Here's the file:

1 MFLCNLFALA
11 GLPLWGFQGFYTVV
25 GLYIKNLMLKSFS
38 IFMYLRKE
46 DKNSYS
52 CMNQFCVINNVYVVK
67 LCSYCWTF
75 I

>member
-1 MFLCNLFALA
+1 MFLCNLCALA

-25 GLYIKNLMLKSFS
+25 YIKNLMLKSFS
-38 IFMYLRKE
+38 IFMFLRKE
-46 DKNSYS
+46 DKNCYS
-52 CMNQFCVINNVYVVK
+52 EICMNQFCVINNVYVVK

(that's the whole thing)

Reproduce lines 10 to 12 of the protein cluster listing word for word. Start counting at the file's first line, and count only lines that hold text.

-1 MFLCNLFALA
+1 MFLCNLCALA

-25 GLYIKNLMLKSFS